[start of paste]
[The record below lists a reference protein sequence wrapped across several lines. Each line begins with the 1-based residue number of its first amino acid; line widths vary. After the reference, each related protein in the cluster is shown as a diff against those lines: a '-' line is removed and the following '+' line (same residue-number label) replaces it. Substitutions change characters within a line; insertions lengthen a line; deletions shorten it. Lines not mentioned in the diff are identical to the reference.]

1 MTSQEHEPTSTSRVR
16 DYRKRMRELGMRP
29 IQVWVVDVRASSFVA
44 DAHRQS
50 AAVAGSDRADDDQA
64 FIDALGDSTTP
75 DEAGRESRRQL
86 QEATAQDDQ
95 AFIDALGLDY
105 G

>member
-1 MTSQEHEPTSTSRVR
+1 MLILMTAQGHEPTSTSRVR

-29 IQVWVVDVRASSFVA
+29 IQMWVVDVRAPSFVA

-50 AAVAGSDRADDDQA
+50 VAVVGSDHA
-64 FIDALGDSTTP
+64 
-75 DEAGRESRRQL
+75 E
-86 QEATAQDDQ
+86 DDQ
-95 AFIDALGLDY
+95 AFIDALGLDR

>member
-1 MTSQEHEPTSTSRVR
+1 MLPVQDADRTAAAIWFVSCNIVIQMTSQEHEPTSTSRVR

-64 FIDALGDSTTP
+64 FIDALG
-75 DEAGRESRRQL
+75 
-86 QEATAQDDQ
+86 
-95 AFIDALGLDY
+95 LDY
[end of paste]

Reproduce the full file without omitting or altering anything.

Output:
[The record below lists a reference protein sequence wrapped across several lines. Each line begins with the 1-based residue number of its first amino acid; line widths vary. After the reference, each related protein in the cluster is shown as a diff against those lines: a '-' line is removed and the following '+' line (same residue-number label) replaces it. Substitutions change characters within a line; insertions lengthen a line; deletions shorten it. Lines not mentioned in the diff are identical to the reference.]

1 MTSQEHEPTSTSRVR
16 DYRKRMRELGMRP
29 IQVWVVDVRASSFVA
44 DAHRQS
50 AAVAGSDRADDDQA
64 FIDALGDSTTP
75 DEAGRESRRQL
86 QEATAQDDQ
95 AFIDALGLDY
105 G

>member
-1 MTSQEHEPTSTSRVR
+1 MLILMTAQGHEPTSTSRVR

-29 IQVWVVDVRASSFVA
+29 IQMWVVDVRAPSFVA

-50 AAVAGSDRADDDQA
+50 VAVVGSDHA
-64 FIDALGDSTTP
+64 
-75 DEAGRESRRQL
+75 E
-86 QEATAQDDQ
+86 DDQ
-95 AFIDALGLDY
+95 AFIDALGLDR

>member
-1 MTSQEHEPTSTSRVR
+1 MLPVQDADRTAAAIWFVSCNIVIQMTSQEHEPTSTSRVR

-64 FIDALGDSTTP
+64 FIDALG
-75 DEAGRESRRQL
+75 
-86 QEATAQDDQ
+86 
-95 AFIDALGLDY
+95 LDY